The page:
• The governor is leading by example and has made his own stats available so the public can see his progress.  At 5’11” and 192 pounds, the governor has a BMI of 26.8 and is considered overweight.  He needs to lose 16 pounds to be in the healthy weight range.  Following his doctor’s advice, the governor has set a goal of losing 10 pounds as a first step to being healthy.”

This message will prompt a lot of work by legislators, department personnel, health care professionals, insurance companies and many members of the public. Let’s hope this results not only in a healthier Michigan, but also lower health care costs.

Health Insurance for Live In Friends – HB 4770 and 4771

House Bill 4770 prohibits fringe benefits provided by public employers from being offered to unrelated persons living at the same residents of a public employee.  The bill defines public employees as any person who is employed by the state, a county, city, village, or township.  An unrelated person is any person who is not::

  • Married to an employee.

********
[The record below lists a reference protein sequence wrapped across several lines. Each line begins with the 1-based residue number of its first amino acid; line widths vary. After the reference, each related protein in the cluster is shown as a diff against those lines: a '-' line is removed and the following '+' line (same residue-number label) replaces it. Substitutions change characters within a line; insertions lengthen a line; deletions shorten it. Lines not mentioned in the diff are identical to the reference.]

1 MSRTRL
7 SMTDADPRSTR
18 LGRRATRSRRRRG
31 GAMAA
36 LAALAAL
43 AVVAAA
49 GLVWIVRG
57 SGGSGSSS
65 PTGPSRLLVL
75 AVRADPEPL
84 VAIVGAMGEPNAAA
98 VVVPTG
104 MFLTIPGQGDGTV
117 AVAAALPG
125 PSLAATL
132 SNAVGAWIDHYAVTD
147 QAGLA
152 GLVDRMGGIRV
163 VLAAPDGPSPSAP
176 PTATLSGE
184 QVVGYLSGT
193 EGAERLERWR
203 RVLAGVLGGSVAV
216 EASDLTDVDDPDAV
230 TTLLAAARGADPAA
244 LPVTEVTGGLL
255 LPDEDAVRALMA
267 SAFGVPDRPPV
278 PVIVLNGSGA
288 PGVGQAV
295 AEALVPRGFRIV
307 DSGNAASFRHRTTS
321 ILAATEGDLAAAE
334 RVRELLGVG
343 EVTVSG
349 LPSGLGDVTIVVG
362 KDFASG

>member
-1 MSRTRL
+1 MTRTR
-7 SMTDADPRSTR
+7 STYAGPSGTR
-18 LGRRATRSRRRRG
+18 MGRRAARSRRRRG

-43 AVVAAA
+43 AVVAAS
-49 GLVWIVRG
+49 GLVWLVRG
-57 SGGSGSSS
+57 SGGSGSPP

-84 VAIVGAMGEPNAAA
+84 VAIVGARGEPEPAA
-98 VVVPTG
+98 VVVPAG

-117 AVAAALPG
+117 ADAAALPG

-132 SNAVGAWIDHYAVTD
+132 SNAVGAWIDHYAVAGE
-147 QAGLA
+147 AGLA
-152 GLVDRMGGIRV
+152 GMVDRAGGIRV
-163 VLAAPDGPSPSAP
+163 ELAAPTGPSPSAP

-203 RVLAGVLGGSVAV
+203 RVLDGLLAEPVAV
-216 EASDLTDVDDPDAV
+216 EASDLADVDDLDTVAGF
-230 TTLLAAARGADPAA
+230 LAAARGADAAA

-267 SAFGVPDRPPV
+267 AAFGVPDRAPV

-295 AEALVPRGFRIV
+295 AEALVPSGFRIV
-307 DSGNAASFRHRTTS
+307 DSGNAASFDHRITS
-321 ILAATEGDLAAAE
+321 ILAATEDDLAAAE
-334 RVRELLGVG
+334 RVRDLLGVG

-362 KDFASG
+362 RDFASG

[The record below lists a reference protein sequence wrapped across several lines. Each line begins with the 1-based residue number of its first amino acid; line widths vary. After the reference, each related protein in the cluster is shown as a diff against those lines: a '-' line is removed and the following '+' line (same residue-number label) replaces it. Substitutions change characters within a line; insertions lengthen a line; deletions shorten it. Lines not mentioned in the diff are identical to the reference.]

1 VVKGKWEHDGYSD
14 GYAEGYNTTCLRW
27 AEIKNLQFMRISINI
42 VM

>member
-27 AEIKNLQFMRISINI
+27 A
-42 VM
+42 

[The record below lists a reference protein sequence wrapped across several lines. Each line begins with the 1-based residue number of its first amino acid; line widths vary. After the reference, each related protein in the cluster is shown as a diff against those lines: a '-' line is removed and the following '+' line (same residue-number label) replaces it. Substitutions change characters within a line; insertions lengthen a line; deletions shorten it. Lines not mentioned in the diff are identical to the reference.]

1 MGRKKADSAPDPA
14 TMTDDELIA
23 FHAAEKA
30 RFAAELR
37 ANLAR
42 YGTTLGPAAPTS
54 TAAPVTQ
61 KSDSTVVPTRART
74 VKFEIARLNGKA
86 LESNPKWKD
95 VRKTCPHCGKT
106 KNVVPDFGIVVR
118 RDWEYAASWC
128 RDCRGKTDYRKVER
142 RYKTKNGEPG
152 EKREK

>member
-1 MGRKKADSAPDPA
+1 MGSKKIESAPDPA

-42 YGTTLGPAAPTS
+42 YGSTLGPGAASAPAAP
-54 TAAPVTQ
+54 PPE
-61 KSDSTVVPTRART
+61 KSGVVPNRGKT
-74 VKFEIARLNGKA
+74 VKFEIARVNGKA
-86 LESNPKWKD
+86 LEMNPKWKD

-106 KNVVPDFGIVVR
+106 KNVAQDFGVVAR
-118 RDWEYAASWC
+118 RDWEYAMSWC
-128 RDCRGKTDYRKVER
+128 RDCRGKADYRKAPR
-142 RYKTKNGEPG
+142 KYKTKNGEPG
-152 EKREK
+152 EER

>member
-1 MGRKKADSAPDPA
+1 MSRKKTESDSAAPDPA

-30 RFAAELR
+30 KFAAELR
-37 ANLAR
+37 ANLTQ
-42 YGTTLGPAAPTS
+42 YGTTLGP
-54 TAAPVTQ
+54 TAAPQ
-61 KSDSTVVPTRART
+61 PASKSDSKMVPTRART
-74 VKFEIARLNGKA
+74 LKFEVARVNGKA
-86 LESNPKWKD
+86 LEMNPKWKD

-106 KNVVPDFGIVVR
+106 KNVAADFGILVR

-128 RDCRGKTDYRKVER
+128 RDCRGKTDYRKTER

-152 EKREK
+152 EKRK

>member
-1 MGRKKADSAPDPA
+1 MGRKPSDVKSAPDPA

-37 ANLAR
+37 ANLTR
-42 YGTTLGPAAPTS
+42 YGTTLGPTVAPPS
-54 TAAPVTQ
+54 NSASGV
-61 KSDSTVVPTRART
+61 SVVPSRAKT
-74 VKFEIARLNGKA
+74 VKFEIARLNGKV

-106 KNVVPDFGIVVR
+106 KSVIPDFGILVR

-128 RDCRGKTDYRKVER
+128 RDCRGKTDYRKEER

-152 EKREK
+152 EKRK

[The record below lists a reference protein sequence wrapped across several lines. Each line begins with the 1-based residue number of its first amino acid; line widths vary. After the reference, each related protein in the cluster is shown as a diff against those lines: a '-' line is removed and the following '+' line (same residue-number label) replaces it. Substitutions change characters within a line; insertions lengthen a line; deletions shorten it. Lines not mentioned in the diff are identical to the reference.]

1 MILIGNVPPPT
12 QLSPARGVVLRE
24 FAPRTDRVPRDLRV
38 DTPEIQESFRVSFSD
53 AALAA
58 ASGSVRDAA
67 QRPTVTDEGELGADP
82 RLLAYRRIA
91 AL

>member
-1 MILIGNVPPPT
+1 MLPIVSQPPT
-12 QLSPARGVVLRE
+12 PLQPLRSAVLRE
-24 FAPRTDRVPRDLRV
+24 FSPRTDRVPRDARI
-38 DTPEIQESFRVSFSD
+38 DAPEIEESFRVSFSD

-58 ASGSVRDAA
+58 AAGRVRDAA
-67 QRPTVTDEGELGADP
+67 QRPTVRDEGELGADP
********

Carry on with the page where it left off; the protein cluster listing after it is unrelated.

• A dependent of an employee.
  • Not eligible to inherit from an employee under the laws of intestate succession in Michigan.  (Means a person not married to or related by blood)

House Bill 4771 prohibits circumventing the intent of 4770 through collective bargaining arrangements, by eliminating bargaining for benefits to be offered to non related persons at the same residence.

With the Michigan economy still in recovery, and taxpayers requiring accountability for the money that governments spend, health and fringe benefits provided to unrelated live-in roommates of employees is a luxury which Michigan can no longer afford.  Michigan's public employers have provided benefits that private sector employees would never have received.  Restricting live-in benefits is  a demonstration to taxpayers that the state will spend their money wisely and not continue to support such a disparate level of benefit between the beneficiaries and those who pay the for the benefits.